Explanation of arguments/parameters in Functions

This is a discussion on Explanation of arguments/parameters in Functions within the C Programming forums, part of the General Programming Boards category; I am not 100% sure about functions at the moment. [1] Declare function above main. Code: int qcheck(int holdans, int ...

  1. #1
    Registered User
    Join Date
    Aug 2009
    Posts
    21

    Explanation of arguments/parameters in Functions

    I am not 100% sure about functions at the moment.

    [1] Declare function above main.

    Code:
    int qcheck(int holdans, int *p);

    [2] Call function:

    Code:
    qcheck (holdans, &score);
    [3] Function definition that is called:

    Code:
    int qcheck(int holdans, int *p)
    {
               code
    }

    Question.
    Does 1 and 2 always have to match exactly?



    p.s I love pointers (when I understand them), they can be so simple and short.

  2. #2
    C++まいる!Cをこわせ!
    Join Date
    Oct 2007
    Posts
    22,915
    Yes, they should be.
    You are asking if 1 and 3 have to match exactly, right?
    Quote Originally Posted by Adak View Post
    io.h certainly IS included in some modern compilers. It is no longer part of the standard for C, but it is nevertheless, included in the very latest Pelles C versions.
    Quote Originally Posted by Salem View Post
    You mean it's included as a crutch to help ancient programmers limp along without them having to relearn too much.

    Outside of your DOS world, your header file is meaningless.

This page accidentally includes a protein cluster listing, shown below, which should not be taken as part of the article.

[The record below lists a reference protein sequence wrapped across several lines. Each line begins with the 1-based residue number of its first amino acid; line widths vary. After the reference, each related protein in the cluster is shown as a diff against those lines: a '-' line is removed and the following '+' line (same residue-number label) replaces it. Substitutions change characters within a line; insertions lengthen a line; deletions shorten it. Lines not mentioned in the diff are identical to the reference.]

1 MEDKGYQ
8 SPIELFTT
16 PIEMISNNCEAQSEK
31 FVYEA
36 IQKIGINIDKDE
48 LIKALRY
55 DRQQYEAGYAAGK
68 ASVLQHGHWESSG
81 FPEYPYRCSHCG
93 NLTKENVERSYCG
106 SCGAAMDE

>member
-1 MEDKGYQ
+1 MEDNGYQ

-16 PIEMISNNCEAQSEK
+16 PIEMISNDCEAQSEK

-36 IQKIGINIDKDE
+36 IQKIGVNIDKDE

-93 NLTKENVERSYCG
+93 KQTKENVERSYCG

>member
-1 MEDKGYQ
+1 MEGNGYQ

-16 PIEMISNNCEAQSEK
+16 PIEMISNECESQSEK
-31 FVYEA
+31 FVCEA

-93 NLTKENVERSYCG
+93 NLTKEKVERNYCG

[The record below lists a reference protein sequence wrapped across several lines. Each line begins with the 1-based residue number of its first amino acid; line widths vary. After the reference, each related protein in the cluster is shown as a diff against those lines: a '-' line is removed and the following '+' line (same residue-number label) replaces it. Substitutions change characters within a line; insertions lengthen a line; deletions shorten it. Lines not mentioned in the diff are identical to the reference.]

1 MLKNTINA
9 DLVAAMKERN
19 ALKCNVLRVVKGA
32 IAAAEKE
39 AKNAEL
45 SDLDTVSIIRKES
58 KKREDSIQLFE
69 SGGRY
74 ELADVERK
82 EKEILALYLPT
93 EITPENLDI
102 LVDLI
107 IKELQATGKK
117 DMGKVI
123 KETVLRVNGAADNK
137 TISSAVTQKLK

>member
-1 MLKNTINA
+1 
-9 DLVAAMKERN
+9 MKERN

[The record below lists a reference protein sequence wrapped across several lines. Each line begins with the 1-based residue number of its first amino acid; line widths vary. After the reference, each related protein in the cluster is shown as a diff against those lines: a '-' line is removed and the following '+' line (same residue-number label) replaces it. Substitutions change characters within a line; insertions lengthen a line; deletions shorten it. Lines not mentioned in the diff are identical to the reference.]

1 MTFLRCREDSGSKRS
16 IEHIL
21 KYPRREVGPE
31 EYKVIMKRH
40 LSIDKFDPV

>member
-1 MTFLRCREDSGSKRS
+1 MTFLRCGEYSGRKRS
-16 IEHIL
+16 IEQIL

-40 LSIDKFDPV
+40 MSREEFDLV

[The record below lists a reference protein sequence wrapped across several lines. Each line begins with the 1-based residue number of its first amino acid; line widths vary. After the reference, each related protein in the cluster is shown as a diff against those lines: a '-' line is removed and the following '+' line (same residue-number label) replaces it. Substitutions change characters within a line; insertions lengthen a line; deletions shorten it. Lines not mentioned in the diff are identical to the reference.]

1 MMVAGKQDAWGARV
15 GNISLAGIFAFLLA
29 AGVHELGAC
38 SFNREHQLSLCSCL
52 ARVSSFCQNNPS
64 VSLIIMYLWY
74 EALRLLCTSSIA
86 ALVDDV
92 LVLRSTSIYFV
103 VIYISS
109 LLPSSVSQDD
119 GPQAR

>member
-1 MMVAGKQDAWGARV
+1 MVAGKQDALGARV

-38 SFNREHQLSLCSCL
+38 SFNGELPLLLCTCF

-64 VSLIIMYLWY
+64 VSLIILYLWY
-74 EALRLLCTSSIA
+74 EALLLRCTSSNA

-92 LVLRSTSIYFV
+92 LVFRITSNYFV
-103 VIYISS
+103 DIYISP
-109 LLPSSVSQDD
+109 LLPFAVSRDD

3. #3
    C++ Witch laserlight's Avatar
    Join Date
    Oct 2003
    Location
    Singapore
    Posts
    22,165
    Quote Originally Posted by hellogamesmaste
    Does 1 and 2 always have to match exactly?
    That depends on what you mean by "match exactly". For example, a parameter could be declared as a const int*, but you can pass a pointer to a non-const int as a corresponding argument.
    C + C++ Compiler: MinGW port of GCC
    Version Control System: Bazaar

    Look up a C++ Reference and learn How To Ask Questions The Smart Way

  4. #4
    Jack of many languages Dino's Avatar
    Join Date
    Nov 2007
    Location
    Katy, Texas
    Posts
    2,309
    2 is coded wrong. It returns an int, therefore assign the return value to an int.
    Mac and Windows cross platform programmer. Ruby lover.

    Quote of the Day
    12/20: Mario F.:I never was, am not, and never will be, one to shut up in the face of something I think is fundamentally wrong.

    Amen brother!

  5. #5
    Registered User
    Join Date
    Sep 2004
    Location
    California
    Posts
    3,246
    Quote Originally Posted by Dino View Post
    2 is coded wrong. It returns an int, therefore assign the return value to an int.
    It is not a requirement to read the return value of a function. Do you always assign the return value of printf() to a variable when you use it?
    bit∙hub [bit-huhb] n. A source and destination for information.

  6. #6
    C++まいる!Cをこわせ!
    Join Date
    Oct 2007
    Posts
    22,915
    The return value is optional... it's correct code. Whether it's semantically correct or not, we can only guess.
    Quote Originally Posted by Adak View Post